Only for the elite? Well not necessarily, but they are much lighter and firmer for which the emphasis is on speed and feel of the ground underfoot which means far less shock absorption and support. They are also much narrower just like a track spike so bear in mind if running longer distances your feet may swell a little and expand during the run. In truth, unless you are one of those runners at the front of the field or certainly weighing under 12 stone and determined to go for PB’s and feel race shoes will give you that extra edge, then it might be better to go for one of the lighter road running shoes whereby you can still retain the extra cushioning which will certainly be required in distances over 10 miles.
Cost of Purchasing a good running shoe
The saying you get what you pay for is not necessarily correct especially if you have spent a lot of money on shoes which are not designed for your running style. As mentioned earlier in this article, it is all to do with the materials which have gone into the construction of the midsole for which we try to explain the differences between a very light fluffy foam (for the want of a better word) and a more substantial foam (along with other materials) which will not only give more shock absorption but will also last longer. However, this still does not mean that you have to spend hundreds of pounds to get a high quality running shoe. At Sportlink, we suggest that if you spend somewhere between £70 and £100 then you can be fairly confident that you have walked away with a shoe which should give you at least 500 miles (some shoe companies disagree with this saying less) of comfort, support, and protection from the impact forces of running. Needless to say there are many shoes above this cost, but the differences between a shoe costing £80 and £120 is far less than what a shoe costing £80 as opposed to £50 is. However and most importantly, it is the word comfort which is always the most important box to tick as what is the point of purchasing a shoe that ticks all the specific boxes, but still, don’t feel comfortable.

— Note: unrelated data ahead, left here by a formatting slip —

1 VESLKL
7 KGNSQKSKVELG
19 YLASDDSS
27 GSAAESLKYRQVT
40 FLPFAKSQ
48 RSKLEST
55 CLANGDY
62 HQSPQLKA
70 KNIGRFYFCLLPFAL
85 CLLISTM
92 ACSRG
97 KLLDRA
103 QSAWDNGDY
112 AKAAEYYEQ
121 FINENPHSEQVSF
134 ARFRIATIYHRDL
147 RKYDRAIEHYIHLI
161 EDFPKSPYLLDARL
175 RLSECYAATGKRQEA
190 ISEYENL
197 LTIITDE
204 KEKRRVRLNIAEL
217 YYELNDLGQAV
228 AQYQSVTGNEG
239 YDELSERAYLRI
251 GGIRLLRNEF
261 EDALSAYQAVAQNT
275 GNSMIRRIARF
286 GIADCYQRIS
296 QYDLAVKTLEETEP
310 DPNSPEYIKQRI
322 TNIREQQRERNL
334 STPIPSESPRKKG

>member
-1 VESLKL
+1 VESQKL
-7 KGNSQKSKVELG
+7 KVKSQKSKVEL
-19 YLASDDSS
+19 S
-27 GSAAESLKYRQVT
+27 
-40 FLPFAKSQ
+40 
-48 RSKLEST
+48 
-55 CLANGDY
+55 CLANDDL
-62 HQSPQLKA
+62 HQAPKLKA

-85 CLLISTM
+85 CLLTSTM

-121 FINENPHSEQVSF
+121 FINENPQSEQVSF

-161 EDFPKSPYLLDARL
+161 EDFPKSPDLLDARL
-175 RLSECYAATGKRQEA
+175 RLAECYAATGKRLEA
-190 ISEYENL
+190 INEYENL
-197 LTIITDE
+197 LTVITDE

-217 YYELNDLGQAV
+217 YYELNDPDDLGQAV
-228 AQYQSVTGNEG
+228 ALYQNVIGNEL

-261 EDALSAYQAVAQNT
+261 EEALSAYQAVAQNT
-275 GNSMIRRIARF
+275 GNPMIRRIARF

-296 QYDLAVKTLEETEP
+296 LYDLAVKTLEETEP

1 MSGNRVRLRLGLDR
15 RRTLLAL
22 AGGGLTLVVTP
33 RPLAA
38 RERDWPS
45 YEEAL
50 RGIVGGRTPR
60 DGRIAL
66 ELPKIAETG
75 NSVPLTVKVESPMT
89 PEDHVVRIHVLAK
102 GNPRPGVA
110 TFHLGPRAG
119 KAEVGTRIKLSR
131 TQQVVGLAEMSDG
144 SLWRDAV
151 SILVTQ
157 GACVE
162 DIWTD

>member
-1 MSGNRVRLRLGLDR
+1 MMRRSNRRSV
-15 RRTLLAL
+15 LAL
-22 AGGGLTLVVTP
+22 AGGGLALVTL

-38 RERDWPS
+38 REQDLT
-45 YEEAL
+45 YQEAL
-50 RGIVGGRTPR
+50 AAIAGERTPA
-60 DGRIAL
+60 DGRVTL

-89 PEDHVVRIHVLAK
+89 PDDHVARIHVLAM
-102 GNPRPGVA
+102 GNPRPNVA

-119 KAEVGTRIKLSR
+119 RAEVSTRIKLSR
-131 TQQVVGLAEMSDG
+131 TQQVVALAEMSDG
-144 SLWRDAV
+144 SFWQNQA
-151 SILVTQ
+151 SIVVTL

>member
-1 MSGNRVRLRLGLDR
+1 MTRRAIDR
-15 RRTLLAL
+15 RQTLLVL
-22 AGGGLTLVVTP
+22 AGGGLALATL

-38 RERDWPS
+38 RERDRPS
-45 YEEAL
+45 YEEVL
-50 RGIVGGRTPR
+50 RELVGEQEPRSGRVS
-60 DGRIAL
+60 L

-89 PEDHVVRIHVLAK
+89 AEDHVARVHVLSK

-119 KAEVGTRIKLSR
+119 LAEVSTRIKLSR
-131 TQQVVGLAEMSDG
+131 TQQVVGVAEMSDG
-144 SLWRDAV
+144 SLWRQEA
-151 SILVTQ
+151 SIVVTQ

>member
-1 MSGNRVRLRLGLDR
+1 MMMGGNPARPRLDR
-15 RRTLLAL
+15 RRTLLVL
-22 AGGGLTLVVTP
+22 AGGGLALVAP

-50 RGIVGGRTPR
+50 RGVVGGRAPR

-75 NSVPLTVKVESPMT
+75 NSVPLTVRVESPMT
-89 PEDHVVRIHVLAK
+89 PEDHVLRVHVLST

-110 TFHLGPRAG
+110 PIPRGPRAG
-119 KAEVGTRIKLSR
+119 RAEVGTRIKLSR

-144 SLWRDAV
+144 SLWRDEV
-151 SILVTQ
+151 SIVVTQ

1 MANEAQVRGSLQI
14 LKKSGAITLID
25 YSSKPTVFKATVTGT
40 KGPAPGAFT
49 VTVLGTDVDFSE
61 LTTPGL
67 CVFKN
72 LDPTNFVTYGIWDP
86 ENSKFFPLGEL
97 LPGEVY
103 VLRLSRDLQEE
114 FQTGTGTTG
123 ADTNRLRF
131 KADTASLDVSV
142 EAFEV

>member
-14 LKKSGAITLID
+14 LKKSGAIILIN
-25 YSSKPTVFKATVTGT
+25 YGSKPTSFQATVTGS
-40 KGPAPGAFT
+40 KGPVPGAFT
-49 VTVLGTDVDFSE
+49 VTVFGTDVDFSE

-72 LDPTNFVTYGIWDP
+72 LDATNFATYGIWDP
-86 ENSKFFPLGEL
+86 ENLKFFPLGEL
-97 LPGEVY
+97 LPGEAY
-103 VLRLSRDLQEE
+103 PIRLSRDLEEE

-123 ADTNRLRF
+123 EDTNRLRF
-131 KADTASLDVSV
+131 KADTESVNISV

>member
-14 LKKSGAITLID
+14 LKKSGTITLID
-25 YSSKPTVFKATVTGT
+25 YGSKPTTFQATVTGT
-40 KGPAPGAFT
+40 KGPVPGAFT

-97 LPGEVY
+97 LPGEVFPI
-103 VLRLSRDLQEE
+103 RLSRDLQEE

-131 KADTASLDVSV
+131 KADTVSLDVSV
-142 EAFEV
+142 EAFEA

Running is simple and a pretty natural past time and once into it, most people tend to get hooked. There are lots of running gadgets and brilliant accessories on the market, but always remember it is the shoes on your feet which is the most important part of a runner’s equipment.
Two final footnotes: -
- Running Shoes are designed for running. To use them for other activities will cause abnormal wear and break down to the uppers and midsoles.
- Whilst the gait analysis equipment might suggest that you have over-pronation, if you have previously had or indeed feel better in a well structured neutral shoe, then despite what the GA may suggest and as said earlier, comfort is the most important commodity. I over-pronate quite badly through my right-foot but have always preferred neutral shoes. If at any time I start to feel a niggle coming on which I consider to be down to my imbalances (pelvic tilt/leg length difference), it is then when I will wear a shoe with a little structure for a few days until things settle down. Bear in mind that I normally run twice a day, seven days a week for which I do also alternate shoes. Some experts suggest that alternating running shoes is a good thing to do whilst others will always say stay with what you know works for you. You the wearer of the shoe or shoes (if you like to alternate) are the most important person when it comes to selection and whilst experience really is sometimes the best way to learn, if it feels right, then go with it.